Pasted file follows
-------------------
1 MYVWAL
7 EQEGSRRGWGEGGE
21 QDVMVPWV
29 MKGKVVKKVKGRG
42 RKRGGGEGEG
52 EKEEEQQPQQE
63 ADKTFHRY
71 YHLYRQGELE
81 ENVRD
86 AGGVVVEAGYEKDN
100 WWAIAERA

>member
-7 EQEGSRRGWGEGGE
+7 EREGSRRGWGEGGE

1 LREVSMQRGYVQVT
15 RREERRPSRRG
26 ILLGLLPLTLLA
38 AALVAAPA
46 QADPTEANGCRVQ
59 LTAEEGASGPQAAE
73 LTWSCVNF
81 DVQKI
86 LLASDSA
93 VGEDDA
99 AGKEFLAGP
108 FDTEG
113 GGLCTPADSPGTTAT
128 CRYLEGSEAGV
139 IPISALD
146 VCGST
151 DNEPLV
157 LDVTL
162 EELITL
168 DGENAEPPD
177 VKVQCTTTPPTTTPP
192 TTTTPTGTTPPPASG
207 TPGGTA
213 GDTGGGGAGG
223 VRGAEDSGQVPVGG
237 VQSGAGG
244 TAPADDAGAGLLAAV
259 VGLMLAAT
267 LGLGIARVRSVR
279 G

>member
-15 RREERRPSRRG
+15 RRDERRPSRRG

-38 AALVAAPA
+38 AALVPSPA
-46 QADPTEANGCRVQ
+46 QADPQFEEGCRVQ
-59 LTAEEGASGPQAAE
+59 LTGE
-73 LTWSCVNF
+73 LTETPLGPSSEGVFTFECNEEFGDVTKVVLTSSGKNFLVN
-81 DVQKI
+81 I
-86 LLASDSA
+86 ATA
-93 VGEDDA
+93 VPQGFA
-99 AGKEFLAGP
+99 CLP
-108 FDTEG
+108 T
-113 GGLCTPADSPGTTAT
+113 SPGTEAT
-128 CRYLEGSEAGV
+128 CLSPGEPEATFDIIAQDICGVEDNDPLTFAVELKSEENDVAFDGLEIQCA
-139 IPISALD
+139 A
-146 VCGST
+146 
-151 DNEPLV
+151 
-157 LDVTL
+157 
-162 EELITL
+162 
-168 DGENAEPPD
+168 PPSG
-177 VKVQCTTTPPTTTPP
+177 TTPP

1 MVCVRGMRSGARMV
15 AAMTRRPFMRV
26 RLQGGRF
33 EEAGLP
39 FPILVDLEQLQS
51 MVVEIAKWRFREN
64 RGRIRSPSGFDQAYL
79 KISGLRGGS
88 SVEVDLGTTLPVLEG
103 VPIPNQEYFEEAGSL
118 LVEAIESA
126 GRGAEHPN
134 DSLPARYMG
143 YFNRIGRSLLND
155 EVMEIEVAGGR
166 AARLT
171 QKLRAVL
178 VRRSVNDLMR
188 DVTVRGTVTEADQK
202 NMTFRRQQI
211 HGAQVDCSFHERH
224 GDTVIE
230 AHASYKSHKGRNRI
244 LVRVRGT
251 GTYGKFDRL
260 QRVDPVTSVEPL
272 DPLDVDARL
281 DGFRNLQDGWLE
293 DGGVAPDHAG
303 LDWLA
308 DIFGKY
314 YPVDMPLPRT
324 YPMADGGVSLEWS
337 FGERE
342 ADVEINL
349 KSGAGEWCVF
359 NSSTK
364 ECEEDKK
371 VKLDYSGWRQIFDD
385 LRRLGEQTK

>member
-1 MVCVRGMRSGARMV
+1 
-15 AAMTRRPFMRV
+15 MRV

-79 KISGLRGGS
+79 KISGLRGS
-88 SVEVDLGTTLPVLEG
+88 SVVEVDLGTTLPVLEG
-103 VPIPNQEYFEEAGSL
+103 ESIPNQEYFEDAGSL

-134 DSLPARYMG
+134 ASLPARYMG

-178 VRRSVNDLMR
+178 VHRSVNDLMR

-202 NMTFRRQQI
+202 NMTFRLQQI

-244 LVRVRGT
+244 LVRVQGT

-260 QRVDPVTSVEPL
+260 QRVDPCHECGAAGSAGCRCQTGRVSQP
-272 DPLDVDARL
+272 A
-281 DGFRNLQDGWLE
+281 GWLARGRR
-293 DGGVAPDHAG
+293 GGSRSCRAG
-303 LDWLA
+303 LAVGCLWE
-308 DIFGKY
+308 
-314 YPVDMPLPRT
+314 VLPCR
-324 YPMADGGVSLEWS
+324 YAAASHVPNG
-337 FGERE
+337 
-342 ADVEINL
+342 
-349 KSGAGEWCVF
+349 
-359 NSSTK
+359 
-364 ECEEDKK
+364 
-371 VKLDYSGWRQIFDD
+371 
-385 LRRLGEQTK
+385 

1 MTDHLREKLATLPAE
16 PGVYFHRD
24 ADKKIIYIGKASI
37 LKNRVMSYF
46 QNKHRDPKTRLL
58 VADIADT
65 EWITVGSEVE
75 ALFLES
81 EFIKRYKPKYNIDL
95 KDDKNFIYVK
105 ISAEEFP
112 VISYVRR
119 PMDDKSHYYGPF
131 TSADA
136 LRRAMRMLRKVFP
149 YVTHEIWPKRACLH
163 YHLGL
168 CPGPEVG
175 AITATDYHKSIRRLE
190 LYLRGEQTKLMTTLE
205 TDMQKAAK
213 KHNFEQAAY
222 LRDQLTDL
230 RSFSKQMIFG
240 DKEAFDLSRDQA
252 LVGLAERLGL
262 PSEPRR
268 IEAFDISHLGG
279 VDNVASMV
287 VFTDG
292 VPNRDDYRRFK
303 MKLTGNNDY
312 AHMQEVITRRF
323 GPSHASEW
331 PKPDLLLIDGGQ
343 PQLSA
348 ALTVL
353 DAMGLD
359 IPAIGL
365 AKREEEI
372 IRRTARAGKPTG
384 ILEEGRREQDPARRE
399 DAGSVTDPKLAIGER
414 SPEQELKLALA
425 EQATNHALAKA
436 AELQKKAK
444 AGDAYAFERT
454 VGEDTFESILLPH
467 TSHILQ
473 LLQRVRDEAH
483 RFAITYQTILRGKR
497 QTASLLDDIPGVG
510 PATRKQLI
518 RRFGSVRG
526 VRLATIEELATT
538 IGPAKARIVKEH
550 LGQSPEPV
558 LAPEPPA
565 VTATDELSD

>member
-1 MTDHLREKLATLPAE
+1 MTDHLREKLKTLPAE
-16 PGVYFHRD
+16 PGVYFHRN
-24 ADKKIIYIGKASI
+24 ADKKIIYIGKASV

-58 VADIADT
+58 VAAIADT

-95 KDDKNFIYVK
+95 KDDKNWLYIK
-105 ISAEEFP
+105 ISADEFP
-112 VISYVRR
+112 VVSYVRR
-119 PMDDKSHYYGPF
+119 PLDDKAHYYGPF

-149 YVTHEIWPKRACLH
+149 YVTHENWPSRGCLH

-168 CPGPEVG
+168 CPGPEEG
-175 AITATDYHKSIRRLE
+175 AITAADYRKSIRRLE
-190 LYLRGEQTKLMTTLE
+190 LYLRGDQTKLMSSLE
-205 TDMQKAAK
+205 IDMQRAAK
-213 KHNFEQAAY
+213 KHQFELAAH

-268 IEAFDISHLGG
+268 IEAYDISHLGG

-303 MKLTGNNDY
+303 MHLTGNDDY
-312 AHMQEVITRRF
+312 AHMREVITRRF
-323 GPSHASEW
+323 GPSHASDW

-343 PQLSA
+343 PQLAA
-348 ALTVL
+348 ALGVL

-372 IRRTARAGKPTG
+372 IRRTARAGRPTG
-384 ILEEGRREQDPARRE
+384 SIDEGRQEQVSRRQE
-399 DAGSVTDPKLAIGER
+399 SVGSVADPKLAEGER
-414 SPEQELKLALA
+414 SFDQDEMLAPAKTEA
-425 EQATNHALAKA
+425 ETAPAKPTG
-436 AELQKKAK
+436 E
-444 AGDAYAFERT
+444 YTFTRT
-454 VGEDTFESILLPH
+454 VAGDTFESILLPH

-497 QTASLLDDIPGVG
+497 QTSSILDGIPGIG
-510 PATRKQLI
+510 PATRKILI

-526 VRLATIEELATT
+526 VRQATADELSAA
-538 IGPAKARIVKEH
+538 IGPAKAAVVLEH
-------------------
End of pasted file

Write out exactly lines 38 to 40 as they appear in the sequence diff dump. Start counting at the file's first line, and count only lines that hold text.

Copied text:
213 GDTGGGGAGG
223 VRGAEDSGQVPVGG
237 VQSGAGG